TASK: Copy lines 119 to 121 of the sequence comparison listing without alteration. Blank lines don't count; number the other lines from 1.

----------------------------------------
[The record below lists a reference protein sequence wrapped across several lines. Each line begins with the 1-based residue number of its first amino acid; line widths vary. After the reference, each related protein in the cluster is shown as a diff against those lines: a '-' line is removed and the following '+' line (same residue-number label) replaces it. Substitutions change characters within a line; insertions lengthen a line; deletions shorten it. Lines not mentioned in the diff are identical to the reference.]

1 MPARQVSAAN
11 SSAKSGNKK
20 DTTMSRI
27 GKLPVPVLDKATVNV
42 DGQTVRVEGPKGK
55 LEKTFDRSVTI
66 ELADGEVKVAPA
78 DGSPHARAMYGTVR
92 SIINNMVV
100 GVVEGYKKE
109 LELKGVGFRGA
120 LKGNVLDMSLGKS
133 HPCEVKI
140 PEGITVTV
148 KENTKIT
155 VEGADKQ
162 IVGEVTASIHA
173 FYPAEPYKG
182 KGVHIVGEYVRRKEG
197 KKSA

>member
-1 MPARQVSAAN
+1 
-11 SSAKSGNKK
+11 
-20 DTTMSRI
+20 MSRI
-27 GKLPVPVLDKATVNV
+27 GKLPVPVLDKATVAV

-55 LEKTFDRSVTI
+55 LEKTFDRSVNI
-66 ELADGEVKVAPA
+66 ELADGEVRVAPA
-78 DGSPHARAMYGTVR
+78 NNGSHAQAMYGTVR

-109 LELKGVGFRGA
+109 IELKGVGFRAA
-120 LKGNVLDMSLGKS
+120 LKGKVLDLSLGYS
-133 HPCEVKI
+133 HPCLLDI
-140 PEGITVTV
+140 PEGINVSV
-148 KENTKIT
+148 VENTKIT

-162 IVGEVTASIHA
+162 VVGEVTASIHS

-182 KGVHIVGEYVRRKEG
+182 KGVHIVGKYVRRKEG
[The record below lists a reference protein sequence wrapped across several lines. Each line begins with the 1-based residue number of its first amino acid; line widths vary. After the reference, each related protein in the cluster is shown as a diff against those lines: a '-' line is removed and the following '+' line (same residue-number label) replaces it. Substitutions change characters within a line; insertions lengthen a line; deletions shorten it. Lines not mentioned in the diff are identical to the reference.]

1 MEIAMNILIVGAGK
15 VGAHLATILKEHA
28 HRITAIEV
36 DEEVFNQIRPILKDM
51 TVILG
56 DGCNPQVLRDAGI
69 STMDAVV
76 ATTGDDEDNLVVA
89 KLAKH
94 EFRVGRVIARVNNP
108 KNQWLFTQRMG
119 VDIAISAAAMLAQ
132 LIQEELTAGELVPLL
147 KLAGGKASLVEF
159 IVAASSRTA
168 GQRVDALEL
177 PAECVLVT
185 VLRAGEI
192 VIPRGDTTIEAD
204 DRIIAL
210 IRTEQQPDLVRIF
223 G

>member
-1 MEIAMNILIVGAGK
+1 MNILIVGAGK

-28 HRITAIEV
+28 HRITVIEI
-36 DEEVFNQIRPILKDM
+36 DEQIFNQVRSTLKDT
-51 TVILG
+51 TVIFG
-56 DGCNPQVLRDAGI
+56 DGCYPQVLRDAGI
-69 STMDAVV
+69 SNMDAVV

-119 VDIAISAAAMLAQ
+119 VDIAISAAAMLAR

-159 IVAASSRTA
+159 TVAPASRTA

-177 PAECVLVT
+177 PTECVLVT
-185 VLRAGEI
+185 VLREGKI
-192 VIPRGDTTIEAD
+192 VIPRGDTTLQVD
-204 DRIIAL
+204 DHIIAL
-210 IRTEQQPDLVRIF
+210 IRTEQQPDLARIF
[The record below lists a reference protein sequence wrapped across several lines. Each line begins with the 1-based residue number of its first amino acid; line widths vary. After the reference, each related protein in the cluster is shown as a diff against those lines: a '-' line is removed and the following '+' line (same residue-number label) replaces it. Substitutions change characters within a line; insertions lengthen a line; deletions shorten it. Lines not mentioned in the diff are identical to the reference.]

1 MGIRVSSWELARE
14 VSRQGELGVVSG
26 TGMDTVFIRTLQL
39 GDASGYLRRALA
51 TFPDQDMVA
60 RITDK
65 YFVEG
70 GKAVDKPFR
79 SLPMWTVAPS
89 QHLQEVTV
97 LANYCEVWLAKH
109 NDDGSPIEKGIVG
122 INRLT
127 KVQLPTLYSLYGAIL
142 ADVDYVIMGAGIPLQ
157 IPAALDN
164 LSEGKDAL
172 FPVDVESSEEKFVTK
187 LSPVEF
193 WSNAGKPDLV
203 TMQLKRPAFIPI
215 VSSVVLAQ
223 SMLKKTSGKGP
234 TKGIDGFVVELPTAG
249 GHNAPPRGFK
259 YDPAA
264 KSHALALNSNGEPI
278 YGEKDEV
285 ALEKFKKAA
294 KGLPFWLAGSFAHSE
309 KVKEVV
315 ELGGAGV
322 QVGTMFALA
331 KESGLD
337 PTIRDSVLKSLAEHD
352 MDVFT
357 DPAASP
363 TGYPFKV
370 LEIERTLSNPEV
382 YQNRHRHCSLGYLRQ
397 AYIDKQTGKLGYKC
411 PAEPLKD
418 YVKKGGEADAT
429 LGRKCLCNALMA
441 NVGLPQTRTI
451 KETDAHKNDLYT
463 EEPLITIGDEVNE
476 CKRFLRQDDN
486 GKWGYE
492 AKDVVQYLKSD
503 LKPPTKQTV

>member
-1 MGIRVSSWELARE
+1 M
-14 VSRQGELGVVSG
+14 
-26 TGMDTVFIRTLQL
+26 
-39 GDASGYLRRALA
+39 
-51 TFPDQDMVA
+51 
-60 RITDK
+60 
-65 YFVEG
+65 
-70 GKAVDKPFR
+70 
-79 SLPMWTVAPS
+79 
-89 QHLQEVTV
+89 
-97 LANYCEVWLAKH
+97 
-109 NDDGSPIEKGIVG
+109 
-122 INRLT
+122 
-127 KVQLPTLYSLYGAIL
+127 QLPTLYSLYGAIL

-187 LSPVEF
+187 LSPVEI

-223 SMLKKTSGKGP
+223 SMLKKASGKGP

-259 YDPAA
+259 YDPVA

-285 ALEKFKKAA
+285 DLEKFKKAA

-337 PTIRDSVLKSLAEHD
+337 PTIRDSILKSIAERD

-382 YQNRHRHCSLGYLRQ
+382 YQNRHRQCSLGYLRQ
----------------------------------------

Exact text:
172 FPVDVESSEEKFVTK
187 LSPVEF
193 WSNAGKPDLV